Most new applications are cloud-native. Examples include the NAB Data Hub (a data lake fed from hundreds of systems, and providing the ability to trace every data point back to its source), and Discovery Cloud (a workspace for analytics).

"Our engineering teams own what they build," said Misnik. "You build it, you run it. You break it, you fix it."

In retrospect, Misnik thinks the cultural change should have started earlier, not just within the IT function but also in terms of encouraging business users to think in terms of smaller but more frequent changes to systems.

While NAB's relationship with AWS is "really great," it is not exclusive. "We are very pragmatic," he told iTWire, and will use other providers where appropriate. For example, NAB uses Microsoft's Office 365.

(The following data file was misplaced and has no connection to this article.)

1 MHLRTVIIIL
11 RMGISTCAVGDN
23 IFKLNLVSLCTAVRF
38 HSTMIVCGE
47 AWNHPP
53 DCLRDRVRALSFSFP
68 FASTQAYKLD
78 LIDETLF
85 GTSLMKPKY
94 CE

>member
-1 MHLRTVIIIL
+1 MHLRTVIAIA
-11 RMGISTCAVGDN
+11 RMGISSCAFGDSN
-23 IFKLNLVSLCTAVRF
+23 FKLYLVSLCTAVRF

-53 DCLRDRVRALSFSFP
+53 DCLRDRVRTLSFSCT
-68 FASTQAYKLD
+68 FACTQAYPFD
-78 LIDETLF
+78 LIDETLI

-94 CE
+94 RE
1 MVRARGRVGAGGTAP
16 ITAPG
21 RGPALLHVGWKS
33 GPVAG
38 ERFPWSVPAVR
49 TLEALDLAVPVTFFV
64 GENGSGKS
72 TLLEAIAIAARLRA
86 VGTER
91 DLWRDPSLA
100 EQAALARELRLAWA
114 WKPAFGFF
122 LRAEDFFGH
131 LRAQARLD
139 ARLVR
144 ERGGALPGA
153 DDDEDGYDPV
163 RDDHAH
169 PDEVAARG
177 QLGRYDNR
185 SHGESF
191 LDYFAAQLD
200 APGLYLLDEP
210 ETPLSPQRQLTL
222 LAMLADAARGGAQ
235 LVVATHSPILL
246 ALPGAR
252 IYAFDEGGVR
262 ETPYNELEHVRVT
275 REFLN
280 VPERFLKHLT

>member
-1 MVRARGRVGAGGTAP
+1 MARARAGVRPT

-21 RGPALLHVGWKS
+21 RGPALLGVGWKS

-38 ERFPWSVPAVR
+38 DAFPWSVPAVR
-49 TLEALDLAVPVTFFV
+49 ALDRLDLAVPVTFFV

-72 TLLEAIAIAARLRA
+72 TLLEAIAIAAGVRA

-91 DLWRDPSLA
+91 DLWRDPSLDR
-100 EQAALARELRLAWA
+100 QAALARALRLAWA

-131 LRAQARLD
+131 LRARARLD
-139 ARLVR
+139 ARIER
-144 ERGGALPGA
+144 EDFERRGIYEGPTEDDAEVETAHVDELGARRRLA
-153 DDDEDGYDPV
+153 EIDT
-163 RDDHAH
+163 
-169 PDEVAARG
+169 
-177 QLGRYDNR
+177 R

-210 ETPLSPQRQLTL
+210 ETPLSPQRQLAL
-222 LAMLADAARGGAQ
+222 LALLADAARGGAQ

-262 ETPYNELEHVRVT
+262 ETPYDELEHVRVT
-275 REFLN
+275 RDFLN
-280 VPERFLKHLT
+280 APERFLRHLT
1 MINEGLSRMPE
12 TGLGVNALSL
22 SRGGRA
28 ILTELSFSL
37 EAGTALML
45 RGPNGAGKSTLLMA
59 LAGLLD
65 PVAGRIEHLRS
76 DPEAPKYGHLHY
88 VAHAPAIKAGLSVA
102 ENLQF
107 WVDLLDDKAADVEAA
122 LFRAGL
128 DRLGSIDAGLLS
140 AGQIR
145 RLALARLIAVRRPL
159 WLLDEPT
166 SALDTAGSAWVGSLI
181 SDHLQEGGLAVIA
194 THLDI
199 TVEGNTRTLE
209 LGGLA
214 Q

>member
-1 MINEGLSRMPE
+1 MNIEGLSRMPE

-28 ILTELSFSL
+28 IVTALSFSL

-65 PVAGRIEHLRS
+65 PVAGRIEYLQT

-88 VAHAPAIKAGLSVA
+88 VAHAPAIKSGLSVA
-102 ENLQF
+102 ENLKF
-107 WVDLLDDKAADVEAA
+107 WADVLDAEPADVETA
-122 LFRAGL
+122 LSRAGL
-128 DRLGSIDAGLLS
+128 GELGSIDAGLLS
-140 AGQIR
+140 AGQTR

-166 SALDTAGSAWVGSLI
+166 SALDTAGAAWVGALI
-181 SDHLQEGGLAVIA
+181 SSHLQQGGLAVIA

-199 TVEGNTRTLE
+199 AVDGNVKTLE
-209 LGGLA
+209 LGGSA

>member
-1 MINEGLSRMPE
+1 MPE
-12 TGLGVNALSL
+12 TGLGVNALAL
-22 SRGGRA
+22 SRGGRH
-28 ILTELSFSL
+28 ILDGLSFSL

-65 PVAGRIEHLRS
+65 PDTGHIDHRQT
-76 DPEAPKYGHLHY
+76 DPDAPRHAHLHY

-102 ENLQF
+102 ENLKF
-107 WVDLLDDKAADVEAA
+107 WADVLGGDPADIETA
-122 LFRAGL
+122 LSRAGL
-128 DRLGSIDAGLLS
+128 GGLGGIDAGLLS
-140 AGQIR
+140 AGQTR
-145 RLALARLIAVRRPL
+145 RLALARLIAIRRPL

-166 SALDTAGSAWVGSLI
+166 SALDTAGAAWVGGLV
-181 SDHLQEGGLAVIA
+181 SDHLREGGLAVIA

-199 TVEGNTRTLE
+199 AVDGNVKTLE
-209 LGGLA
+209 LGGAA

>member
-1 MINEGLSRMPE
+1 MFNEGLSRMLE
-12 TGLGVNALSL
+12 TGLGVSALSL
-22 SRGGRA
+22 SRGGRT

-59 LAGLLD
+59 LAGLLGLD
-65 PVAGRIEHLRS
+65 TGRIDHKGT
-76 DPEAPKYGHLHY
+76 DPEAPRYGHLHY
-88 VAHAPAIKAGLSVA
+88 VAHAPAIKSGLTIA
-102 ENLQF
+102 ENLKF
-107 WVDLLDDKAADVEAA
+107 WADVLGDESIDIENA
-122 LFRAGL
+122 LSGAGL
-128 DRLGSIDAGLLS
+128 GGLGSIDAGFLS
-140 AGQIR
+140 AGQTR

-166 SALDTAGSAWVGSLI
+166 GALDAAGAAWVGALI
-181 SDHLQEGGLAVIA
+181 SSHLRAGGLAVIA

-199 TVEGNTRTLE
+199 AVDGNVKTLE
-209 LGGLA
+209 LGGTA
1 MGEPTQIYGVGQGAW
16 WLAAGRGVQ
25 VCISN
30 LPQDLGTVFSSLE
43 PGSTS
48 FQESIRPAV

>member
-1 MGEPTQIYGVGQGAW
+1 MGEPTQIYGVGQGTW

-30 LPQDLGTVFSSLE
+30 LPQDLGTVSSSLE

"Competition is good," and given NAB's portfolio of around 2500 applications, "there's room for more than one partner."

Disclosure: The writer is an NAB shareholder, and attended AWS re:Invent as a guest of AWS.

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Stephen Withers

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Stephen Withers is one of Australia¹s most experienced IT journalists, having begun his career in the days of 8-bit 'microcomputers'. He covers the gamut from gadgets to enterprise systems. In previous lives he has been an academic, a systems programmer, an IT support manager, and an online services manager. Stephen holds an honours degree in Management Sciences and a PhD in Industrial and Business Studies.